The New York Jets selected Zach Wilson with the second overall pick last season in hopes of finding their franchise quarterback. In classic Jets' fashion, Wilson and the team were downright awful last year, but they have plenty of ammunition to help fix their mess.
The Jets are still far away from competing, but if things go right, New York fans will look back on this draft as the official turning point for a failing franchise. If they crush this draft, the Jets are going to become a contender a lot sooner than many expected.
With all of that being said, let's rebuild the New York Jets.
Round 1, Pick 4: Ikem Ekwonu, OT, NC State
NC State Ikem Ekwonu is amazing in space pulling or getting to the 2nd level pic.twitter.com/evHaCPtxya— Bobby Skinner (@BobbySkinner_) February 14, 2022
The Jets found a quality left tackle in Mekhi Becton two years ago, but the massive man has struggled to stay on the field. The Jets also have a big hole at right tackle, so the athletic blocker out of N.C. State makes a lot of sense at No. 4 overall.
Ekwonu's size, strength, and versatility make him one of, if not the best offensive lineman in this draft. In fact, he's so good his chances of going No. 1 overall are on the rise.
Giving Zach Wilson two young tackles will only help his development, which at this point is the most important thing on the Jets' offseason to-do list.
Round 1, Pick 10: Ahmad "Sauce" Gardner, CB, Cincinnati
The Jets had one of the worst defensive secondaries in the NFL last season. They ranked 30th in completion percentage, 29th in yards per pass, and 30th in passing yards per game.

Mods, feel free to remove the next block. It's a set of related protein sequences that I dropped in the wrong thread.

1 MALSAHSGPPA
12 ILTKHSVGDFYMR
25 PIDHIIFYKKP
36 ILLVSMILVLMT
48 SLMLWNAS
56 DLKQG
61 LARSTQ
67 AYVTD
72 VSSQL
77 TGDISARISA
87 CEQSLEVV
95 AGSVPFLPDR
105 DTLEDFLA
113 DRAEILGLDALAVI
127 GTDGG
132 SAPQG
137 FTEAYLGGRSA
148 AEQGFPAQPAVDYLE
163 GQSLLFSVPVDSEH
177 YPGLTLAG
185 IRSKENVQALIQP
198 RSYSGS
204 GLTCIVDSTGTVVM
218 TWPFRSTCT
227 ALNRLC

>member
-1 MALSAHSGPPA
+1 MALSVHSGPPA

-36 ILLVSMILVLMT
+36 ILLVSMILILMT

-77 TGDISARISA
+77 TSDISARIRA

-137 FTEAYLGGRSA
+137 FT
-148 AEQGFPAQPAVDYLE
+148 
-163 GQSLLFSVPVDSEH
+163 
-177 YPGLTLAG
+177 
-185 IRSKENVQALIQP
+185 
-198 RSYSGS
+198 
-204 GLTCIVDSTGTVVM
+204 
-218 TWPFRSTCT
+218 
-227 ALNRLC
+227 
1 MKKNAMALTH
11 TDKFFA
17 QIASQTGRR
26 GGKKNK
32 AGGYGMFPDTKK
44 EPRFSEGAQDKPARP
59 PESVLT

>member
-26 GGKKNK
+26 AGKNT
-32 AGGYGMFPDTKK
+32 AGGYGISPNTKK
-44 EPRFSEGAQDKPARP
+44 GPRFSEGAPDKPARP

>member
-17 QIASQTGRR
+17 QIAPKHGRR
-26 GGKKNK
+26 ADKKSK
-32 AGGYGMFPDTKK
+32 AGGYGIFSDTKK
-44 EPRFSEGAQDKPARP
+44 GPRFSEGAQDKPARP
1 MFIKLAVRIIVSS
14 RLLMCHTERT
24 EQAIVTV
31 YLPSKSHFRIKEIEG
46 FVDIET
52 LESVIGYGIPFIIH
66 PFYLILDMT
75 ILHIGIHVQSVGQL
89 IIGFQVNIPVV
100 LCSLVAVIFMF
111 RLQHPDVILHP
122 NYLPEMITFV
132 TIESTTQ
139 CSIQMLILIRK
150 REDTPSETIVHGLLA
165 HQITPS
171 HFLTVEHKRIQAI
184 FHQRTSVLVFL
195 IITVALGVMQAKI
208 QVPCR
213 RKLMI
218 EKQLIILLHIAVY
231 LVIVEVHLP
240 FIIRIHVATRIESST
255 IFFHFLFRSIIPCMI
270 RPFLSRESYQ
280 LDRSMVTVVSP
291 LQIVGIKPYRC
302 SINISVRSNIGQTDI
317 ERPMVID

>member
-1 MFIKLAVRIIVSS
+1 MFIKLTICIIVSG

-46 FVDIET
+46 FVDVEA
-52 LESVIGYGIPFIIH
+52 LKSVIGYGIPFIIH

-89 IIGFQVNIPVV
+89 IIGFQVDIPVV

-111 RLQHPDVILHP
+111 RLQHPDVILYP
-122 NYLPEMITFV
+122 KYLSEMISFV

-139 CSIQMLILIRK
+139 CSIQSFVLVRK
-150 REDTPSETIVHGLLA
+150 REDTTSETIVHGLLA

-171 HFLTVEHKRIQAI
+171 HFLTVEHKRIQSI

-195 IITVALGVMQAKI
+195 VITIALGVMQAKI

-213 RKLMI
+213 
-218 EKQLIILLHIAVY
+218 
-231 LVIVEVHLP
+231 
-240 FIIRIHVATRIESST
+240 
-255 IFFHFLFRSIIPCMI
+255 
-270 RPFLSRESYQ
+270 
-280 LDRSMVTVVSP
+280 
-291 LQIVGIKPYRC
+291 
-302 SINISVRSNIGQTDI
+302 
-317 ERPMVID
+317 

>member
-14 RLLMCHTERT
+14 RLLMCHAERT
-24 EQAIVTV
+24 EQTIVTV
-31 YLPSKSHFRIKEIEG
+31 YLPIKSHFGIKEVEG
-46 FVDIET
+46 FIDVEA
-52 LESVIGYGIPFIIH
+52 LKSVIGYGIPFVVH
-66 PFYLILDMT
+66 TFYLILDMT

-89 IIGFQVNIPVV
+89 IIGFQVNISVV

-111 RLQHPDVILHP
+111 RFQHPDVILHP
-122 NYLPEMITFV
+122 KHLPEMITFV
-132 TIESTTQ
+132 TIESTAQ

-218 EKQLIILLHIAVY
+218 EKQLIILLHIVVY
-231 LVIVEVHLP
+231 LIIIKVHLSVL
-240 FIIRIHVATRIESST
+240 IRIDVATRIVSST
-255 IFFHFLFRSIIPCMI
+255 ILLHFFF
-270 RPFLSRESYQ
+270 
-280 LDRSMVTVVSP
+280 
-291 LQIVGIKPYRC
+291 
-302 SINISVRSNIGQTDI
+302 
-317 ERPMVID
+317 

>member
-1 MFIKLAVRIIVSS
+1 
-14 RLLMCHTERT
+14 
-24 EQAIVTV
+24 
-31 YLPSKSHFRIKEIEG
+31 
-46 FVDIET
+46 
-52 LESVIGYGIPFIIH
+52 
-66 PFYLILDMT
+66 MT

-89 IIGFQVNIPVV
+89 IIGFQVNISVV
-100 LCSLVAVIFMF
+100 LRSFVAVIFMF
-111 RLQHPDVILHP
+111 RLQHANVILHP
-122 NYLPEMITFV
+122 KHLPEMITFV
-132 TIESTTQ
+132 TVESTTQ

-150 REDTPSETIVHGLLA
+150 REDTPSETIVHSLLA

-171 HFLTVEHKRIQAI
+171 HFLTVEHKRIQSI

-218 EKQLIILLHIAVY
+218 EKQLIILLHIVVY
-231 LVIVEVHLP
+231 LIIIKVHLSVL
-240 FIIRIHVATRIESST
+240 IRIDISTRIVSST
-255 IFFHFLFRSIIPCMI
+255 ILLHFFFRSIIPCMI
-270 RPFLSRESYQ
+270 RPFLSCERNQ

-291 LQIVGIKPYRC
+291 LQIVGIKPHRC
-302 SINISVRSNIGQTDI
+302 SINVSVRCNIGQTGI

Gardner burst onto the scene this season as he played a big role in Cinncinati's run to the playoffs. In his career, Gardner did not allow a single touchdown, and he never allowed more than 13 receiving yards to any receiver this past season.
His athleticism, aggressiveness, and nose for the play are all elite already, but his change of direction and lateral quickness are his best skills. Everything he does is so technical and amazing that you can make a legit argument that he is the best overall prospect in this class.
Round 2, Pick 35: Daxton Hill, S, Michigan
Mike Macdonald paying tribute to his old bosses in Baltimore on that last call of Michigan's win over Nebraska.— Nick Baumgardner (@nickbaumgardner) October 11, 2021
Terrific play by Daxton Hill to seal it. pic.twitter.com/msm3hK4Kj5
New York needs help everywhere, but that is especially true in the defensive secondary. Although I have them addressing that need with one of their two top 10 picks, getting one of the top safeties in this draft is a must for the Jets.
Hill was very productive during his career at Michigan, and he stood out on a defense that was hard to stand out in. His elite explosiveness and fluid style of play make him a fun player to watch, and a fun player to have in your defensive backfield. He needs to work on his aggressiveness towards the ball and his overall range as a safety, but Hill is as the sound of a prospect as you can get.
With just a little bit of coaching, Hill can become an All-Pro player.
Round 2, Pick 38: David Bell, WR, Purdue
Purdue WR David Bell with one of the catches of the season, even after getting tripped up and DPI pic.twitter.com/yvHiQxRK3Y— Jon Ledyard (@LedyardNFLDraft) February 14, 2022
While I think that Bell will end up finding himself in the first round when it is all said and done, the Jets need more weapons for their franchise quarterback, and getting a talent like Bell in the second round is well worth it.